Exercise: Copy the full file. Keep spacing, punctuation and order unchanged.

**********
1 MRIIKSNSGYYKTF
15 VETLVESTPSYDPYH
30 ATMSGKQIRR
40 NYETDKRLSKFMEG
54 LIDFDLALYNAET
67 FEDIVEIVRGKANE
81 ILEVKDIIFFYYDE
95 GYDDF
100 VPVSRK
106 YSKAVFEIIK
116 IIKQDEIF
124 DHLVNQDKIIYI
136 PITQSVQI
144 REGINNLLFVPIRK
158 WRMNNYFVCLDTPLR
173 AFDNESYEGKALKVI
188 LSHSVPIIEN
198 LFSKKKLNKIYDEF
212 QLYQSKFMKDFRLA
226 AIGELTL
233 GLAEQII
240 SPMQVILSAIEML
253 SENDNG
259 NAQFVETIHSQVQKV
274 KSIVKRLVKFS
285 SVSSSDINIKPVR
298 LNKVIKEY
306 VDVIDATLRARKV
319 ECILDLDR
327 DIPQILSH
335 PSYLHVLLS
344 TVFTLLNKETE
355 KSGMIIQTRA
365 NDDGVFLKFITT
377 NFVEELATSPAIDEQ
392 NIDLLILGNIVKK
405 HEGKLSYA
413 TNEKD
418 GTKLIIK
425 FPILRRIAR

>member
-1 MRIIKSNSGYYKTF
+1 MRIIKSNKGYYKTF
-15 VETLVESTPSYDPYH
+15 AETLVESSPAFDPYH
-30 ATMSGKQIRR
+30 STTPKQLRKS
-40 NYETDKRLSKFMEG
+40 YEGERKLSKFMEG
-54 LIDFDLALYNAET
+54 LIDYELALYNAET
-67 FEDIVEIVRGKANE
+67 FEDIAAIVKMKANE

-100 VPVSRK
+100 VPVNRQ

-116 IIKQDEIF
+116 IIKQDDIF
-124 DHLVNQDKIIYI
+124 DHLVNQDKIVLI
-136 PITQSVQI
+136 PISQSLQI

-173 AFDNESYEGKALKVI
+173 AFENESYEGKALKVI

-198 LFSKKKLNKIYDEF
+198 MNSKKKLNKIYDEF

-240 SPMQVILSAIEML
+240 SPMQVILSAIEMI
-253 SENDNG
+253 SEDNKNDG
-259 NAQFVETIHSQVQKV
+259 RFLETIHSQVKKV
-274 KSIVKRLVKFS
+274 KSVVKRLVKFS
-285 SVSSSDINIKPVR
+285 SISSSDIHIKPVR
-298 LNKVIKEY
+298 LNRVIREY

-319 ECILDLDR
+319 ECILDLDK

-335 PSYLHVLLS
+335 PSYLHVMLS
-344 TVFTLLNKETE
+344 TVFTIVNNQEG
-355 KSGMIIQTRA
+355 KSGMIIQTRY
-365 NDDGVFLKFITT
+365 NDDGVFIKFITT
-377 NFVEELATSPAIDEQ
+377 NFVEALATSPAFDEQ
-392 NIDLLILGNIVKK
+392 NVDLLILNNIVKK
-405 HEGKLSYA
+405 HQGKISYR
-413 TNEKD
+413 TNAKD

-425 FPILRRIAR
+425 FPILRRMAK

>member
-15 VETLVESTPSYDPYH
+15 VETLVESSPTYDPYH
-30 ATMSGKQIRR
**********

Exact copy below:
1 MRIIKSNSGYYKTF
15 VETLVESTPSYDPYH
30 ATMSGKQIRR
40 NYETDKRLSKFMEG
54 LIDFDLALYNAET
67 FEDIVEIVRGKANE
81 ILEVKDIIFFYYDE
95 GYDDF
100 VPVSRK
106 YSKAVFEIIK
116 IIKQDEIF
124 DHLVNQDKIIYI
136 PITQSVQI
144 REGINNLLFVPIRK
158 WRMNNYFVCLDTPLR
173 AFDNESYEGKALKVI
188 LSHSVPIIEN
198 LFSKKKLNKIYDEF
212 QLYQSKFMKDFRLA
226 AIGELTL
233 GLAEQII
240 SPMQVILSAIEML
253 SENDNG
259 NAQFVETIHSQVQKV
274 KSIVKRLVKFS
285 SVSSSDINIKPVR
298 LNKVIKEY
306 VDVIDATLRARKV
319 ECILDLDR
327 DIPQILSH
335 PSYLHVLLS
344 TVFTLLNKETE
355 KSGMIIQTRA
365 NDDGVFLKFITT
377 NFVEELATSPAIDEQ
392 NIDLLILGNIVKK
405 HEGKLSYA
413 TNEKD
418 GTKLIIK
425 FPILRRIAR

>member
-1 MRIIKSNSGYYKTF
+1 MRIIKSNKGYYKTF
-15 VETLVESTPSYDPYH
+15 AETLVESSPAFDPYH
-30 ATMSGKQIRR
+30 STTPKQLRKS
-40 NYETDKRLSKFMEG
+40 YEGERKLSKFMEG
-54 LIDFDLALYNAET
+54 LIDYELALYNAET
-67 FEDIVEIVRGKANE
+67 FEDIAAIVKMKANE

-100 VPVSRK
+100 VPVNRQ

-116 IIKQDEIF
+116 IIKQDDIF
-124 DHLVNQDKIIYI
+124 DHLVNQDKIVLI
-136 PITQSVQI
+136 PISQSLQI

-173 AFDNESYEGKALKVI
+173 AFENESYEGKALKVI

-198 LFSKKKLNKIYDEF
+198 MNSKKKLNKIYDEF

-240 SPMQVILSAIEML
+240 SPMQVILSAIEMI
-253 SENDNG
+253 SEDNKNDG
-259 NAQFVETIHSQVQKV
+259 RFLETIHSQVKKV
-274 KSIVKRLVKFS
+274 KSVVKRLVKFS
-285 SVSSSDINIKPVR
+285 SISSSDIHIKPVR
-298 LNKVIKEY
+298 LNRVIREY

-319 ECILDLDR
+319 ECILDLDK

-335 PSYLHVLLS
+335 PSYLHVMLS
-344 TVFTLLNKETE
+344 TVFTIVNNQEG
-355 KSGMIIQTRA
+355 KSGMIIQTRY
-365 NDDGVFLKFITT
+365 NDDGVFIKFITT
-377 NFVEELATSPAIDEQ
+377 NFVEALATSPAFDEQ
-392 NIDLLILGNIVKK
+392 NVDLLILNNIVKK
-405 HEGKLSYA
+405 HQGKISYR
-413 TNEKD
+413 TNAKD

-425 FPILRRIAR
+425 FPILRRMAK

>member
-15 VETLVESTPSYDPYH
+15 VETLVESSPTYDPYH
-30 ATMSGKQIRR